UNDER FURTHER REVIEW – First 4 weeks a yardstick for Rockies’ hopes in ‘23

It’s Opening Day! The Rockies begin their 2023 season at 2:10 p.m. against the San Diego Padres. Will you be in the festive crowd?

Just kidding. The game’s at Petco Park, not Coors Field. 

The home opener in Denver is next week, when there WILL be a boisterous throng at 20th and Blake.

But the early-season date to circle isn’t April 6, when the party will include a game against the Washington Nationals.

Rather, it’s April 26, the 28th day of the six-month grind on which they are embarking.

The fourth Wednesday of the new season is significant because, after the first four weeks of this season, the Rockies will have played 19 of their first 26 games against six teams that made the postseason in 2022.

That tough start includes the Padres, Dodgers, Cardinals, Mariners, Phillies and Guardians (until last year, the Indians). And all but three games—those against St. Louis April 10-12—are on the road, where Colorado typically loses about two of every three, on average.

So, if the Rockies’ record is close to .500—say, one victory under or above—it will be reason for hope that they might be competitive, or even a surprise, in 2023. (Worse isn’t necessarily hopeless, so early.)

Record-wise, six weeks of workouts and practice games in Arizona did little to suggest that those “experts” who see another last-place finish for Colorado are underestimating Bud Black’s troupe.

But General Manager Bill Schmidt’s below-the-radar acquisitions might improve the team more than Las Vegas oddsmakers expect.

It was an unremarkable offseason, for sure, but versatile Harold Castro, signed as a free agent in January, looks to be an improvement over Garrett Hampson, last year’s Swiss Army Knife.

And lefty Brent Suter and local product Pierce Johnson (from Faith Christian) represent more experienced pieces in what should be a better bullpen. Both have pitched in the playoffs.

Even better additions may be three players whom Schmidt landed by patiently waiting for spring training to proceed and, as a result, being able to offer real opportunity.

Lefthanded reliever Brad Hand, one-time slugger Mike Moustakas, and speedy, versatile Jurickson Profar, who became a Rockie just 10 days before this opener, all come with post-season experience, like Suter and Johnson. 

That’s important on a team with only four holdovers from the last time the franchise played beyond Game 162, five long years ago in 2018, plus Kris Bryant, who won the National League Most Valuable Player Award when the Cubs won the World Series in 2016.

Hand found a job with the Rockies after Lucas Gilbreath was lost to Tommy John surgery. He pitched in last year’s World Series, effectively, and has been an All-Star.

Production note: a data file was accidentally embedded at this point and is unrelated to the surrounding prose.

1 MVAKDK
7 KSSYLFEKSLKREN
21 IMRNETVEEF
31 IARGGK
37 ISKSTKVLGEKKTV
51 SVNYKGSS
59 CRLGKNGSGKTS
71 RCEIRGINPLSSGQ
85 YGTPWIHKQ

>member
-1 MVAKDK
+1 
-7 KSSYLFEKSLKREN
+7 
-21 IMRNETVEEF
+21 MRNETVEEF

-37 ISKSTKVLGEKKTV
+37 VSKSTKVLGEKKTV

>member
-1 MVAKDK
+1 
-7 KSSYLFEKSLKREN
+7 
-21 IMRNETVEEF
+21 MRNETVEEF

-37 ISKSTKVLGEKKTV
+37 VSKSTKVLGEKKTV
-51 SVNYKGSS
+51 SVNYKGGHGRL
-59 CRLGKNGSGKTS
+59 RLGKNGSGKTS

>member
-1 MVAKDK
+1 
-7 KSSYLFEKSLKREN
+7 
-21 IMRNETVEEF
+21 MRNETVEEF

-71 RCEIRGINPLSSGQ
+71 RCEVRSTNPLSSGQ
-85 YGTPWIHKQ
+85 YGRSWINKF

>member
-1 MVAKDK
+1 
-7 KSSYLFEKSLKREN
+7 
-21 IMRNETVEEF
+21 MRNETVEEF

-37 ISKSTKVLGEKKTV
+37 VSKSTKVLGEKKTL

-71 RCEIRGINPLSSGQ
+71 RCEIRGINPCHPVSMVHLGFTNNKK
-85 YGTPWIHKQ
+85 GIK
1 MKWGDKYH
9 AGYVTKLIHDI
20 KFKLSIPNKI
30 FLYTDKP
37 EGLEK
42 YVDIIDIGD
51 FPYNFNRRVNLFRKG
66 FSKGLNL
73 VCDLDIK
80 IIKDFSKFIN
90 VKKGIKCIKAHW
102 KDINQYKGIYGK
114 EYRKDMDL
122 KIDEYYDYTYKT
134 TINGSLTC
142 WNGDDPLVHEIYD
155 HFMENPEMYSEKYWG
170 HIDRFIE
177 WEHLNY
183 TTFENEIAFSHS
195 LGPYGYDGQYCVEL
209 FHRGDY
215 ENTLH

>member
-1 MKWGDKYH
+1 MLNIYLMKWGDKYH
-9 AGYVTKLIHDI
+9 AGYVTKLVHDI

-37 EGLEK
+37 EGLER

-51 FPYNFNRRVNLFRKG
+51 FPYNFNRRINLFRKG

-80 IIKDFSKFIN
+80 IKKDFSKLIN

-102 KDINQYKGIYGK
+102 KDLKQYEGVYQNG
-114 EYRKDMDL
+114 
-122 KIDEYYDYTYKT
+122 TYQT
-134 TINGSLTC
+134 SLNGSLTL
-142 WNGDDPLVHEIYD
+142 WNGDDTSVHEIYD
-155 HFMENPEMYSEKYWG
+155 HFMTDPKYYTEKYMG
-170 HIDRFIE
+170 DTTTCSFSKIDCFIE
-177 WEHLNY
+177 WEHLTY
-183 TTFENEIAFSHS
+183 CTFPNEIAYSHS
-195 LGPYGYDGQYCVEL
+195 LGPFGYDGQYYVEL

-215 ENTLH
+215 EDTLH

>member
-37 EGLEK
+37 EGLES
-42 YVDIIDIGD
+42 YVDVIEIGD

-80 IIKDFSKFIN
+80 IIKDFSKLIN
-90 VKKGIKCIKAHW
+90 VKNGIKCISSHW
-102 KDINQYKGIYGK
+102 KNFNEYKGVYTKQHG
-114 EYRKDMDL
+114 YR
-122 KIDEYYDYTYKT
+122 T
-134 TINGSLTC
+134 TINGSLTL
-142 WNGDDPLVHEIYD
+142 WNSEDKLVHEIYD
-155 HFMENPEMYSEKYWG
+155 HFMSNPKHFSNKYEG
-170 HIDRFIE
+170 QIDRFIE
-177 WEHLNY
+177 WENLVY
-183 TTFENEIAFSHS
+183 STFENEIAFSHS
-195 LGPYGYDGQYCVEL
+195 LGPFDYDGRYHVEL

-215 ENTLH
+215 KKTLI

Moustakas, who batted .304 in the World Series when Kansas City won it in 2015, was deemed worth a flyer after Brendan Rodgers injured his shoulder early in the spring, requiring surgery. “Moose” showed enough to think he might make a nice comeback after three injury-marred years in Cincinnati.

And ex-Padre Profar, who was languishing in free agency despite a strong season in San Diego in ‘22, was hired after Sean Bouchard went down. He’ll hit leadoff and play left field. Most importantly, he’ll allow top prospect Zac Veen to continue growing instead of being rushed to the big club.  

It will take more than Schmidt’s judicious supplements, of course, to turn these Rockies into a .500-or-better club.

Bryant, who will move to less-demanding right field with Profar in spacious left, must play the full season after making only 42 games his first year in Denver. (He says he’s 100%.)

Precocious shortstop Ezekiel Tovar must live up to his billing as a Rookie of the Year Award candidate. (He doesn’t have to win, just legitimately be in the conversation.)

German Marquez, Kyle Freeland and Antonio Senzatela (after he returns sometime in May) must form the starting rotation nucleus that Schmidt thinks they can be; Ryan McMahon must blossom as a hitter; Elias Diaz must produce all six months, not just occasionally; and C.J. Cron must shake off his 2022 post-All-Star Game funk.

Oh, and Charlie Blackmon must be the Chuck Nazty of old, not the CN who is old.

Yes, it’s a long list, and I could go on but won’t. Between now and the 27th of April, we should get an idea of how much the newcomers will contribute and how many of the “musts” are likely.

Play Ball!

Denny Dressman is a veteran of 43 years in the newspaper business, including 25 at the Rocky Mountain News, where he began as executive sports editor. He is the author of 15 books, nine of them sports-related. You can write to Denny at dennydressman@comcast.net.